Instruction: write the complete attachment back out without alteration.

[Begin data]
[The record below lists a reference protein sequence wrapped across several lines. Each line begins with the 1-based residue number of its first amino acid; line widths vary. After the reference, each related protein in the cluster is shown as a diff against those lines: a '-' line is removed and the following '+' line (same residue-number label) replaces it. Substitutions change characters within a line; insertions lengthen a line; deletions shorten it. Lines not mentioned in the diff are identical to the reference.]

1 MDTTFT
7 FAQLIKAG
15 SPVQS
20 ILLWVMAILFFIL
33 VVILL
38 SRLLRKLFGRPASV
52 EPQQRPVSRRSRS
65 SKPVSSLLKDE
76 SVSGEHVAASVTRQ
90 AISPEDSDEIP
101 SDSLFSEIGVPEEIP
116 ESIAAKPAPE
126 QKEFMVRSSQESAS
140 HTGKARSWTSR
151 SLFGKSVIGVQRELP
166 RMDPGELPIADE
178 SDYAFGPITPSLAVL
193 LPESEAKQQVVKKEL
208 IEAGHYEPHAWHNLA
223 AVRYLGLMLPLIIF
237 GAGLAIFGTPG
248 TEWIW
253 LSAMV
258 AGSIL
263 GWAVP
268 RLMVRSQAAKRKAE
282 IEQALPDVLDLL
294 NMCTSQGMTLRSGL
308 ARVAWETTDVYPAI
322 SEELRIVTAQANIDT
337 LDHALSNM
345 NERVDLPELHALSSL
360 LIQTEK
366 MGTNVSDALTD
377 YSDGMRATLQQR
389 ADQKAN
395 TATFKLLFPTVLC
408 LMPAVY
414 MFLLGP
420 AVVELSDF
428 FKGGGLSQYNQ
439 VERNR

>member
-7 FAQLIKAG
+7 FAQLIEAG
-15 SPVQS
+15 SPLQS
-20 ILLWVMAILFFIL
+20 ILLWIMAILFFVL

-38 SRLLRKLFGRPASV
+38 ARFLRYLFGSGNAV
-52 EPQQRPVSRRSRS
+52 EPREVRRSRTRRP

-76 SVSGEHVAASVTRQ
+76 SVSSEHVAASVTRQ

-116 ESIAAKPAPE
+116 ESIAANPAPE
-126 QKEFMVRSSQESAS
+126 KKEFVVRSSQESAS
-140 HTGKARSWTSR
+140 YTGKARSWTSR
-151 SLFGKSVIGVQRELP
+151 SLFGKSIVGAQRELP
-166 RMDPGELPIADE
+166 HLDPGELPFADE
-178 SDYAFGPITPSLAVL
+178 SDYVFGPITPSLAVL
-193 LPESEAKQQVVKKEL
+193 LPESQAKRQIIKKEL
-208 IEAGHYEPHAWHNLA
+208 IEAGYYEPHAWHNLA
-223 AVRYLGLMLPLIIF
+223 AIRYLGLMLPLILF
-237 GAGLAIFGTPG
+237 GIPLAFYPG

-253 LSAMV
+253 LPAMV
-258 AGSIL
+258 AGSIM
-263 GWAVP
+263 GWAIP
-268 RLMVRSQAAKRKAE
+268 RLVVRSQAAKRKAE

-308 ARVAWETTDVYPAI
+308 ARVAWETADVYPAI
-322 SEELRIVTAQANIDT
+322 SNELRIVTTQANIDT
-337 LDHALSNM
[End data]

[The record below lists a reference protein sequence wrapped across several lines. Each line begins with the 1-based residue number of its first amino acid; line widths vary. After the reference, each related protein in the cluster is shown as a diff against those lines: a '-' line is removed and the following '+' line (same residue-number label) replaces it. Substitutions change characters within a line; insertions lengthen a line; deletions shorten it. Lines not mentioned in the diff are identical to the reference.]

1 MDTTFT
7 FAQLIKAG
15 SPVQS
20 ILLWVMAILFFIL
33 VVILL
38 SRLLRKLFGRPASV
52 EPQQRPVSRRSRS
65 SKPVSSLLKDE
76 SVSGEHVAASVTRQ
90 AISPEDSDEIP
101 SDSLFSEIGVPEEIP
116 ESIAAKPAPE
126 QKEFMVRSSQESAS
140 HTGKARSWTSR
151 SLFGKSVIGVQRELP
166 RMDPGELPIADE
178 SDYAFGPITPSLAVL
193 LPESEAKQQVVKKEL
208 IEAGHYEPHAWHNLA
223 AVRYLGLMLPLIIF
237 GAGLAIFGTPG
248 TEWIW
253 LSAMV
258 AGSIL
263 GWAVP
268 RLMVRSQAAKRKAE
282 IEQALPDVLDLL
294 NMCTSQGMTLRSGL
308 ARVAWETTDVYPAI
322 SEELRIVTAQANIDT
337 LDHALSNM
345 NERVDLPELHALSSL
360 LIQTEK
366 MGTNVSDALTD
377 YSDGMRATLQQR
389 ADQKAN
395 TATFKLLFPTVLC
408 LMPAVY
414 MFLLGP
420 AVVELSDF
428 FKGGGLSQYNQ
439 VERNR

>member
-7 FAQLIKAG
+7 FAQLIEAG
-15 SPVQS
+15 SPLQS
-20 ILLWVMAILFFIL
+20 ILLWIMAILFFVL

-38 SRLLRKLFGRPASV
+38 ARFLRYLFGSGNAV
-52 EPQQRPVSRRSRS
+52 EPREVRRSRTRRP

-76 SVSGEHVAASVTRQ
+76 SVSSEHVAASVTRQ

-116 ESIAAKPAPE
+116 ESIAANPAPE
-126 QKEFMVRSSQESAS
+126 KKEFVVRSSQESAS
-140 HTGKARSWTSR
+140 YTGKARSWTSR
-151 SLFGKSVIGVQRELP
+151 SLFGKSIVGAQRELP
-166 RMDPGELPIADE
+166 HLDPGELPFADE
-178 SDYAFGPITPSLAVL
+178 SDYVFGPITPSLAVL
-193 LPESEAKQQVVKKEL
+193 LPESQAKRQIIKKEL
-208 IEAGHYEPHAWHNLA
+208 IEAGYYEPHAWHNLA
-223 AVRYLGLMLPLIIF
+223 AIRYLGLMLPLILF
-237 GAGLAIFGTPG
+237 GIPLAFYPG

-253 LSAMV
+253 LPAMV
-258 AGSIL
+258 AGSIM
-263 GWAVP
+263 GWAIP
-268 RLMVRSQAAKRKAE
+268 RLVVRSQAAKRKAE

-308 ARVAWETTDVYPAI
+308 ARVAWETADVYPAI
-322 SEELRIVTAQANIDT
+322 SNELRIVTTQANIDT
-337 LDHALSNM